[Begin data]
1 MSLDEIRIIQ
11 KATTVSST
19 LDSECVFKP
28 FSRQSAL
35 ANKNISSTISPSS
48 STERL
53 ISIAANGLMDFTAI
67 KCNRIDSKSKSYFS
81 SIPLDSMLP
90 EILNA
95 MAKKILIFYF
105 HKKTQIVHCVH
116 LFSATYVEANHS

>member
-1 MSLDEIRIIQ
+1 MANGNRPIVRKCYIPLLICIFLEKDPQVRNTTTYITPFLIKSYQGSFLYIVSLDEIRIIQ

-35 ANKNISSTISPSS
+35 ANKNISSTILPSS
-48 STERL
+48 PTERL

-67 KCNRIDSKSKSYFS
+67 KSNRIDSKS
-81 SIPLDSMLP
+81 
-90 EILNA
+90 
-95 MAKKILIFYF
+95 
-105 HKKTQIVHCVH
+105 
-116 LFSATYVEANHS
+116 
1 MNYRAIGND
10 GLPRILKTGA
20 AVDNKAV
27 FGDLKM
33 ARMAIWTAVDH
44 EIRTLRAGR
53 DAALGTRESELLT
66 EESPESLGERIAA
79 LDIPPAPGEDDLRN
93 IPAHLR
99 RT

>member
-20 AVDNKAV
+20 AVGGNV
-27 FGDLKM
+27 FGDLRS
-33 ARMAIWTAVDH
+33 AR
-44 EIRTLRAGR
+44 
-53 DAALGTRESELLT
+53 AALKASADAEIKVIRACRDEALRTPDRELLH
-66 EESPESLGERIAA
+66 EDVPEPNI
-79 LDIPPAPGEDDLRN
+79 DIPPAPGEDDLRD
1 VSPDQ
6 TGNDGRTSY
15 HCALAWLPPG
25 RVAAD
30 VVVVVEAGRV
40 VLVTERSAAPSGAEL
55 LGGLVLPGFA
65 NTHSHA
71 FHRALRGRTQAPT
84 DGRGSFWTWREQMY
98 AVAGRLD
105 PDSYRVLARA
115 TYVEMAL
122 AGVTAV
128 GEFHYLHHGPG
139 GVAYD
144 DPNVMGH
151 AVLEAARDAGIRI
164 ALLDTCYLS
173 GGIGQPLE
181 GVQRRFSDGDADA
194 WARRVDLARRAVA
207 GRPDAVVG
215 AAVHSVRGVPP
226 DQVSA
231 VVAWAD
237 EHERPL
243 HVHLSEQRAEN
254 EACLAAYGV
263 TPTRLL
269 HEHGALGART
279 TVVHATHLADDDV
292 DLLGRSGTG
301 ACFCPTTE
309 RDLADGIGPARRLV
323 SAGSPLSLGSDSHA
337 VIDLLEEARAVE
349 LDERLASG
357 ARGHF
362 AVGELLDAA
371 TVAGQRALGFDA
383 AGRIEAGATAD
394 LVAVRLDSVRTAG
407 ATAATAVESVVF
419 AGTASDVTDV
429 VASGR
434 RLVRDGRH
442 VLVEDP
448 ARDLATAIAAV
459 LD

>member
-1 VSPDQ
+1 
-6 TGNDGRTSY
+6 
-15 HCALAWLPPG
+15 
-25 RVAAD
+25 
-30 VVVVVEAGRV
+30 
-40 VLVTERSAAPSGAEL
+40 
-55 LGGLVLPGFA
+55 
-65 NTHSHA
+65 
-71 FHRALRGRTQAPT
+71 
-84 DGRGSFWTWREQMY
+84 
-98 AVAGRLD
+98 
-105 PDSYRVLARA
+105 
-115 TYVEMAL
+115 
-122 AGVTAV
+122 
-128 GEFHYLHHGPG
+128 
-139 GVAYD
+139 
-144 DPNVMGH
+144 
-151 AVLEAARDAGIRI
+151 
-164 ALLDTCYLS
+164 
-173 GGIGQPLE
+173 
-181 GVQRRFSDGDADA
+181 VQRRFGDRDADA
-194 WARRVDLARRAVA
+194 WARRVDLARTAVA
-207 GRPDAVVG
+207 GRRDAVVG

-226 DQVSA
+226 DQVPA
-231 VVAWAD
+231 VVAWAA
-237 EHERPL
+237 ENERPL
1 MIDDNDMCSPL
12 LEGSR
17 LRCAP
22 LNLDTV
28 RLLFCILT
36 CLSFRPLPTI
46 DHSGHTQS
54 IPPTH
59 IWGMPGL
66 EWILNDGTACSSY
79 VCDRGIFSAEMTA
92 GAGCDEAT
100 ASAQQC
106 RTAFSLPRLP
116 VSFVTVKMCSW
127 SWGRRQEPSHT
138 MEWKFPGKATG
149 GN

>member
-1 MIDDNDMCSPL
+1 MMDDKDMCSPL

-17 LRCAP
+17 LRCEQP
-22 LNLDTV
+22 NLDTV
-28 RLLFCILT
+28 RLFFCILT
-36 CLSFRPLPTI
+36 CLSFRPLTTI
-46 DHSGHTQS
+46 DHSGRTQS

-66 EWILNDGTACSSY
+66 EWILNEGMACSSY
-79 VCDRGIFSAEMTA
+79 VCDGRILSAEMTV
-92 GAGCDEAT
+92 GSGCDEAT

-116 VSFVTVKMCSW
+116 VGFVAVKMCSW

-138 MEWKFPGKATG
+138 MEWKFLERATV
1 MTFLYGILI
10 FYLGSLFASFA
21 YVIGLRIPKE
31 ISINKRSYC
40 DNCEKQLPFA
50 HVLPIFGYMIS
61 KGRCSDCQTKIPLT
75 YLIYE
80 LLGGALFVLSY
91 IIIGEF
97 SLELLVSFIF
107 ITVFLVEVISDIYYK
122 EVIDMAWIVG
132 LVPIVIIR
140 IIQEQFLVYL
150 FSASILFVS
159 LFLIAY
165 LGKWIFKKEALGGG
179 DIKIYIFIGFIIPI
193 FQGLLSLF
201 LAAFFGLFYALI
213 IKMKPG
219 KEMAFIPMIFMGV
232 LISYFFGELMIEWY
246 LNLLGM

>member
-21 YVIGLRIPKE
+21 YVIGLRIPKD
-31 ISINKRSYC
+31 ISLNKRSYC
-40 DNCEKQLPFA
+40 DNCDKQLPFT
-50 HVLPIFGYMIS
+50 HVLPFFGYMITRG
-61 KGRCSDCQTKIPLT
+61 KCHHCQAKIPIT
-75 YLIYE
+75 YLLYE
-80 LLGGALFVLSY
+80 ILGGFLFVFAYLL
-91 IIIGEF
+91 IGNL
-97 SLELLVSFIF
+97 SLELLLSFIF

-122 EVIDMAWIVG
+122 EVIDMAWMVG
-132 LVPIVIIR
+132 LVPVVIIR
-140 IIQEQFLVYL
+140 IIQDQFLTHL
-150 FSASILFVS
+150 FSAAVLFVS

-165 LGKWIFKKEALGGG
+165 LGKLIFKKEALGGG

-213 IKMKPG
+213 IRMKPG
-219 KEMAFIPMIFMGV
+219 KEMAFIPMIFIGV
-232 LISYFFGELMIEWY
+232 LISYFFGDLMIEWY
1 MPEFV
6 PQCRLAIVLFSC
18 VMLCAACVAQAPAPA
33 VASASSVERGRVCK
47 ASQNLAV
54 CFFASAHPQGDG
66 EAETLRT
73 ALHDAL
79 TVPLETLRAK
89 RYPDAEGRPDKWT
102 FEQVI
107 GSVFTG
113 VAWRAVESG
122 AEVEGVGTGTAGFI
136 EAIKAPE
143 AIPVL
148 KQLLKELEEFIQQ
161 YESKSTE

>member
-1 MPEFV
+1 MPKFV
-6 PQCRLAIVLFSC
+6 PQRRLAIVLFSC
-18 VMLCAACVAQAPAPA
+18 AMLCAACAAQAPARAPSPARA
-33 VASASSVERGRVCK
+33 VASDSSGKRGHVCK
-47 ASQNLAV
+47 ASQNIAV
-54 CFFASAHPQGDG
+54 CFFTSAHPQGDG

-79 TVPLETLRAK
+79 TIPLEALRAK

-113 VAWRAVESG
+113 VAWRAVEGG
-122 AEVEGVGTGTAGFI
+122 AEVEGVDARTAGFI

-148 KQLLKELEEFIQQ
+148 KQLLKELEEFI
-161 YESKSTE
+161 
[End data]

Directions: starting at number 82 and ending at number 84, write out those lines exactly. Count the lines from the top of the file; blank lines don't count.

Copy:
215 AAVHSVRGVPP
226 DQVSA
231 VVAWAD